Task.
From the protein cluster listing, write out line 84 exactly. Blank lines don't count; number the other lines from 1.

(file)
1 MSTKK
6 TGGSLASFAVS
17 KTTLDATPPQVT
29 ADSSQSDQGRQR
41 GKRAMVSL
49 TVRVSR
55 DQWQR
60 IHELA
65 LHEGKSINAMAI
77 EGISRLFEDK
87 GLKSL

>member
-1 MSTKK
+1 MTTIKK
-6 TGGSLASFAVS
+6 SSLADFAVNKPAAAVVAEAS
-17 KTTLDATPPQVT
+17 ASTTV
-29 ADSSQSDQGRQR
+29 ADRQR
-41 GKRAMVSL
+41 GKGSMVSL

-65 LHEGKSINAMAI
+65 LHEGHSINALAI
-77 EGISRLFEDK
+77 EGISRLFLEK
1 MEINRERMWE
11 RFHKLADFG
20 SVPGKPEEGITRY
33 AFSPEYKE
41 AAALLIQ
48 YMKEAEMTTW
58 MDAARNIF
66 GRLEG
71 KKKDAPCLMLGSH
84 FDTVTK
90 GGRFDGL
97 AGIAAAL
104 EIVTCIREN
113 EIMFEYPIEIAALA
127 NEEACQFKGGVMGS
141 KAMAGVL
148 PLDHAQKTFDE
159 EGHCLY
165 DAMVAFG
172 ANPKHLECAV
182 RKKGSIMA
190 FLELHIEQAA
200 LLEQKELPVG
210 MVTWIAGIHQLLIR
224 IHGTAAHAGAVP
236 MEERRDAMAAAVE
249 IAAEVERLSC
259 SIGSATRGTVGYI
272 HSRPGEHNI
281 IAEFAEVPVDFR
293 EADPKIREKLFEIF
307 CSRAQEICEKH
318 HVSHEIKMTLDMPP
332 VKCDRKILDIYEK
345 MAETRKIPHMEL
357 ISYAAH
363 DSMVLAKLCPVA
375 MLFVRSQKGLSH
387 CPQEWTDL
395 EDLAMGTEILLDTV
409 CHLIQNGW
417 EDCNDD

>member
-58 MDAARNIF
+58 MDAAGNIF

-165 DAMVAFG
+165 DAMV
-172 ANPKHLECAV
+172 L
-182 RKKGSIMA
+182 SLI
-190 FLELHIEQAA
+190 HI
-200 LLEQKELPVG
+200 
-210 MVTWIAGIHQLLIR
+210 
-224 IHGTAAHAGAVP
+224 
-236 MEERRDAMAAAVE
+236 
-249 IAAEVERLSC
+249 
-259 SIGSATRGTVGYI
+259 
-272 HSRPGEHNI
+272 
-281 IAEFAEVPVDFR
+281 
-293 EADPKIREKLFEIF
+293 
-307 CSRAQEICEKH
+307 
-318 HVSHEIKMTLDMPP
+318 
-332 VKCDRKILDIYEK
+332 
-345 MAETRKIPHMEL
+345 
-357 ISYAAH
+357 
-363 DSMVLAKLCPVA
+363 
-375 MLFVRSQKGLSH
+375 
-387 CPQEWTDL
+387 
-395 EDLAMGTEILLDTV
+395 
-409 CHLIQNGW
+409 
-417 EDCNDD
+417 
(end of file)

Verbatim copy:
-224 IHGTAAHAGAVP